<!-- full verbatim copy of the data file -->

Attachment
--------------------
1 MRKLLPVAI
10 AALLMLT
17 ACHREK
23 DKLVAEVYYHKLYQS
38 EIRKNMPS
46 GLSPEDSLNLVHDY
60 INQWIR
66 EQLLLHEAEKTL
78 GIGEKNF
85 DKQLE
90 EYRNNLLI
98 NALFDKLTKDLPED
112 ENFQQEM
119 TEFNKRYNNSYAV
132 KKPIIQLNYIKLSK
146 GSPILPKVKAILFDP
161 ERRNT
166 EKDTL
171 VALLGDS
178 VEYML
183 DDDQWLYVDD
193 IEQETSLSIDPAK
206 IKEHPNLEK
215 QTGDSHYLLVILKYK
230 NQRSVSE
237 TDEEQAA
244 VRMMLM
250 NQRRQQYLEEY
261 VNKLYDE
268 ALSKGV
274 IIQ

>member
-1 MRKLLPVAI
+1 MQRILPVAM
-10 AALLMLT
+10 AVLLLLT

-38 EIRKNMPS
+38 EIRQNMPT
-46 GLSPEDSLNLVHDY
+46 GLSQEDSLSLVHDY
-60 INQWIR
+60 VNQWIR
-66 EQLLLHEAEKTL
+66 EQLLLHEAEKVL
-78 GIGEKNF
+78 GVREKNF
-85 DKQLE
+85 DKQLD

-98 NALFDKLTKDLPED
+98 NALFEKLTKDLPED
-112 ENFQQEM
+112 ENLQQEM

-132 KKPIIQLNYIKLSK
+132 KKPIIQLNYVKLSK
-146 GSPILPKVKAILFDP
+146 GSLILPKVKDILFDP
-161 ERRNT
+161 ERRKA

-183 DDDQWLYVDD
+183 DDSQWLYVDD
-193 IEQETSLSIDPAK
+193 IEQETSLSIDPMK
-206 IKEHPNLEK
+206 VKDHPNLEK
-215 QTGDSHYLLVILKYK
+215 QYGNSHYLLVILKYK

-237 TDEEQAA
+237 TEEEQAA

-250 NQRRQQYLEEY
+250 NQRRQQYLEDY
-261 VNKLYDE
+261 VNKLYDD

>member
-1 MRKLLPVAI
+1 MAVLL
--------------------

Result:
1 MRKLLPVAI
10 AALLMLT
17 ACHREK
23 DKLVAEVYYHKLYQS
38 EIRKNMPS
46 GLSPEDSLNLVHDY
60 INQWIR
66 EQLLLHEAEKTL
78 GIGEKNF
85 DKQLE
90 EYRNNLLI
98 NALFDKLTKDLPED
112 ENFQQEM
119 TEFNKRYNNSYAV
132 KKPIIQLNYIKLSK
146 GSPILPKVKAILFDP
161 ERRNT
166 EKDTL
171 VALLGDS
178 VEYML
183 DDDQWLYVDD
193 IEQETSLSIDPAK
206 IKEHPNLEK
215 QTGDSHYLLVILKYK
230 NQRSVSE
237 TDEEQAA
244 VRMMLM
250 NQRRQQYLEEY
261 VNKLYDE
268 ALSKGV
274 IIQ

>member
-1 MRKLLPVAI
+1 MQRILPVAM
-10 AALLMLT
+10 AVLLLLT

-38 EIRKNMPS
+38 EIRQNMPT
-46 GLSPEDSLNLVHDY
+46 GLSQEDSLSLVHDY
-60 INQWIR
+60 VNQWIR
-66 EQLLLHEAEKTL
+66 EQLLLHEAEKVL
-78 GIGEKNF
+78 GVREKNF
-85 DKQLE
+85 DKQLD

-98 NALFDKLTKDLPED
+98 NALFEKLTKDLPED
-112 ENFQQEM
+112 ENLQQEM

-132 KKPIIQLNYIKLSK
+132 KKPIIQLNYVKLSK
-146 GSPILPKVKAILFDP
+146 GSLILPKVKDILFDP
-161 ERRNT
+161 ERRKA

-183 DDDQWLYVDD
+183 DDSQWLYVDD
-193 IEQETSLSIDPAK
+193 IEQETSLSIDPMK
-206 IKEHPNLEK
+206 VKDHPNLEK
-215 QTGDSHYLLVILKYK
+215 QYGNSHYLLVILKYK

-237 TDEEQAA
+237 TEEEQAA

-250 NQRRQQYLEEY
+250 NQRRQQYLEDY
-261 VNKLYDE
+261 VNKLYDD

>member
-1 MRKLLPVAI
+1 MAVLL